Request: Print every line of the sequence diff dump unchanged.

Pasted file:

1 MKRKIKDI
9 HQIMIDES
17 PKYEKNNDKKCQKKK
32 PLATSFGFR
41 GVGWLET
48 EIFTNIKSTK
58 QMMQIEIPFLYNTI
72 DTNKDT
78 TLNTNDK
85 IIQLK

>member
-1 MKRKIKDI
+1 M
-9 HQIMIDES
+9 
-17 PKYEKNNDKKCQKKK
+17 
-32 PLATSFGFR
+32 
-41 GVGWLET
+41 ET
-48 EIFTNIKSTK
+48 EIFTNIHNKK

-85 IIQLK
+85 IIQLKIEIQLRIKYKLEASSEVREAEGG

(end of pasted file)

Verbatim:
1 MKRKIKDI
9 HQIMIDES
17 PKYEKNNDKKCQKKK
32 PLATSFGFR
41 GVGWLET
48 EIFTNIKSTK
58 QMMQIEIPFLYNTI
72 DTNKDT
78 TLNTNDK
85 IIQLK

>member
-1 MKRKIKDI
+1 M
-9 HQIMIDES
+9 
-17 PKYEKNNDKKCQKKK
+17 
-32 PLATSFGFR
+32 
-41 GVGWLET
+41 ET
-48 EIFTNIKSTK
+48 EIFTNIHNKK

-85 IIQLK
+85 IIQLKIEIQLRIKYKLEASSEVREAEGG